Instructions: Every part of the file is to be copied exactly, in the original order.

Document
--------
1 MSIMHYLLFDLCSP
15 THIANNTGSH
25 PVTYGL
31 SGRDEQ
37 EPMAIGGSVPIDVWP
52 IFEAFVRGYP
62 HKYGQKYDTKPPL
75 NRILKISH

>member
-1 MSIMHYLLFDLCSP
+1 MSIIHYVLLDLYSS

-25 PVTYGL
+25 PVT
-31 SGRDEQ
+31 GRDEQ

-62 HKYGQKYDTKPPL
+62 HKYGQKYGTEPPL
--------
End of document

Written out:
1 MSIMHYLLFDLCSP
15 THIANNTGSH
25 PVTYGL
31 SGRDEQ
37 EPMAIGGSVPIDVWP
52 IFEAFVRGYP
62 HKYGQKYDTKPPL
75 NRILKISH

>member
-1 MSIMHYLLFDLCSP
+1 MSIIHYVLLDLYSS

-25 PVTYGL
+25 PVT
-31 SGRDEQ
+31 GRDEQ

-62 HKYGQKYDTKPPL
+62 HKYGQKYGTEPPL